Websites Are Hard, Apparently
Last night, as the rest of you were watching cocktail hour melt into dinnertime, I found myself in a city hall conference room discussing a new website for my hometown of Greensboro, NC.
Greensboro's current site is decent, but a bit long in tooth. While planning (p 9 of PDF) a new one, the City has solicited input from users, via surveys, Twitter, and the kind of focus group in which I participated.
Bringing users in early is a good idea. Actually listening to them is an even better idea.
I'm not suggesting Greensboro isn't paying attention -- staffers seem engaged in the process, and hip to its importance. Would that more enterprises followed suit, instead of allowing their "front door to the world to look like the result of an explosion at the font factory."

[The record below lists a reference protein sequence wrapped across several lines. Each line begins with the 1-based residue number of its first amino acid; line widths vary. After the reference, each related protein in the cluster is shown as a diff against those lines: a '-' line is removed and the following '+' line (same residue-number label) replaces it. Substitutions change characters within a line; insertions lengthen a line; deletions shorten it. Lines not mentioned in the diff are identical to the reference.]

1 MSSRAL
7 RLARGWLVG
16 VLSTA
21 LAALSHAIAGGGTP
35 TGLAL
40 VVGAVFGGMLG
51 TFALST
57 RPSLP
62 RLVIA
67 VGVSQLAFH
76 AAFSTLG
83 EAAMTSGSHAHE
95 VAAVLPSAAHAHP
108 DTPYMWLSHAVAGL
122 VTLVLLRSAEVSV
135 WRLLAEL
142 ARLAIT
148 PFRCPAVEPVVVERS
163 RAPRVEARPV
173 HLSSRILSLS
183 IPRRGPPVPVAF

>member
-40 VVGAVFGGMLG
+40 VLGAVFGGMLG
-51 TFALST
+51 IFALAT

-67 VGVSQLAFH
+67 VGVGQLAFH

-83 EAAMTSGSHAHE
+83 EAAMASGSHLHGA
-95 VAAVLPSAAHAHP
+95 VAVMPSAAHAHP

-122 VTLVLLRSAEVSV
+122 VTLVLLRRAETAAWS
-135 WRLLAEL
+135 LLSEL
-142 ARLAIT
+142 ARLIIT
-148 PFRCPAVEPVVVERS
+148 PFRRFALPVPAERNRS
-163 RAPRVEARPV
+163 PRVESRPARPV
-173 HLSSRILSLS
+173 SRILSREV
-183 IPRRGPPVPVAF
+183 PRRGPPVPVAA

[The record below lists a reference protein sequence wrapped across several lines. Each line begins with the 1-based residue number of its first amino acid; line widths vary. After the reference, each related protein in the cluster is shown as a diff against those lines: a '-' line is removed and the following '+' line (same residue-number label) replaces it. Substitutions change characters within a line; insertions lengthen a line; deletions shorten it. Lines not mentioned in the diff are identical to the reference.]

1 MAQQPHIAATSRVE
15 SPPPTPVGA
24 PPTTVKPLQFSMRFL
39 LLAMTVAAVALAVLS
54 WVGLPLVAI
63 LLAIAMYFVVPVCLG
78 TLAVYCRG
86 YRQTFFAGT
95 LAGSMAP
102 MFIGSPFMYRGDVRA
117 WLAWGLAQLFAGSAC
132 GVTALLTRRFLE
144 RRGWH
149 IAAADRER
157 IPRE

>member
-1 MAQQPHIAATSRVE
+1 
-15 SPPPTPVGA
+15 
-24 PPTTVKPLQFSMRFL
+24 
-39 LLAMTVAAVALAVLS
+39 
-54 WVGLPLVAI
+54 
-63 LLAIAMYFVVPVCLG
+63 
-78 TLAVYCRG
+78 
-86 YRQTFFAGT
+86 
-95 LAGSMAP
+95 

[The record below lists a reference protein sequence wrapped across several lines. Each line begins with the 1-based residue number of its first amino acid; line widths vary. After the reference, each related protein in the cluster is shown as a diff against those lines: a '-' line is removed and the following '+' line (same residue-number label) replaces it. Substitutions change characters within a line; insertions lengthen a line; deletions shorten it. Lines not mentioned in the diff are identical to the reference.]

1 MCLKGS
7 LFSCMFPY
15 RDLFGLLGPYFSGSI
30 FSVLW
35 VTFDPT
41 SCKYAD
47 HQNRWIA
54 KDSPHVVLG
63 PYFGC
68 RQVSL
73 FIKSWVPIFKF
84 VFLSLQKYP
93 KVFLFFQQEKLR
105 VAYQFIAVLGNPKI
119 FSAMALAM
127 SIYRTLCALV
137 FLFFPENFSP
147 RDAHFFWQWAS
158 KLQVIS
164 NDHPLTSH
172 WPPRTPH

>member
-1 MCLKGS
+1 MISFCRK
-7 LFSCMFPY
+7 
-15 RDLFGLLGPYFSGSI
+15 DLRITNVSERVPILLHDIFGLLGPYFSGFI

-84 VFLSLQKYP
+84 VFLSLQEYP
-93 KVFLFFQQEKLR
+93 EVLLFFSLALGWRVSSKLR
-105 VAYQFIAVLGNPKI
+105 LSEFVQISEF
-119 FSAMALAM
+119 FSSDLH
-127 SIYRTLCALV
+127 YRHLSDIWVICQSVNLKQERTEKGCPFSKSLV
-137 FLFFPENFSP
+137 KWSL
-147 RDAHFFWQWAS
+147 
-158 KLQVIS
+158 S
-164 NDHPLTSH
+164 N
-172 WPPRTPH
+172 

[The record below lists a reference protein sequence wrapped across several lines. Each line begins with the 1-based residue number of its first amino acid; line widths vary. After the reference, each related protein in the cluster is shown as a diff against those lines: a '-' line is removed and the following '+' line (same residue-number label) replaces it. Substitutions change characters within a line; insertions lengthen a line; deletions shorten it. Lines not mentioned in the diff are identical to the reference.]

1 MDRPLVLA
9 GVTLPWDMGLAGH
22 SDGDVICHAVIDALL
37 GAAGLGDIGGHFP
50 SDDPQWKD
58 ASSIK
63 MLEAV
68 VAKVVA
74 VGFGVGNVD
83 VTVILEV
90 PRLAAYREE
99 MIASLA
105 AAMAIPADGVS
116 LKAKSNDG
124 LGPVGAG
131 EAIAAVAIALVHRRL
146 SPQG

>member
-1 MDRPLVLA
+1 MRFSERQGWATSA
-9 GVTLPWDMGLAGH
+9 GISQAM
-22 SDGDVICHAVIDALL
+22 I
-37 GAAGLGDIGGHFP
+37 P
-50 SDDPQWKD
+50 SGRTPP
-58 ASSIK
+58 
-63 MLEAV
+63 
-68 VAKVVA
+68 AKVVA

Clean design was a big concern for last night's focus group, along with searchability, depth of information, interactivity, and accessibility via mobile devices. The basics, really: we want a smart, practical, high-function site, one that looks good in the service of working well.
Pretty much what your users, internal and external, want from your sites.
As Greensboro moves forward, other area governments are struggling with their own web projects. In surrounding Guilford County, poor IT management and an overmatched vendor combined to waste money and ignite political controversy. And down I-40, the City of Raleigh seems to have bought gold-plated software from vendors including Red Hat, but still has issues with core functions like search; the site looks a little hinky on Firefox, too.
I'm not a web designer, and the high incidence of less-than-great sites suggests to me that the job may be harder than it looks. Paying attention to the basics -- the stuff your users seem to value most -- could be the key to getting it right, and doing so on budget.